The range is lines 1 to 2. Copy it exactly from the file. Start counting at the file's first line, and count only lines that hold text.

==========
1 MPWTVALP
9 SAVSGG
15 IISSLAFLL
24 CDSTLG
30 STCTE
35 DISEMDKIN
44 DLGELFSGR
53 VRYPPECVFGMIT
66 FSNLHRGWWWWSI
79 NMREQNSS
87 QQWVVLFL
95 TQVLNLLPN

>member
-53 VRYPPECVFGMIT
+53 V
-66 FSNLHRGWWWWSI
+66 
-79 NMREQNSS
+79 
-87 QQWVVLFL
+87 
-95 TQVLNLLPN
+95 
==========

1 MPWTVALP
9 SAVSGG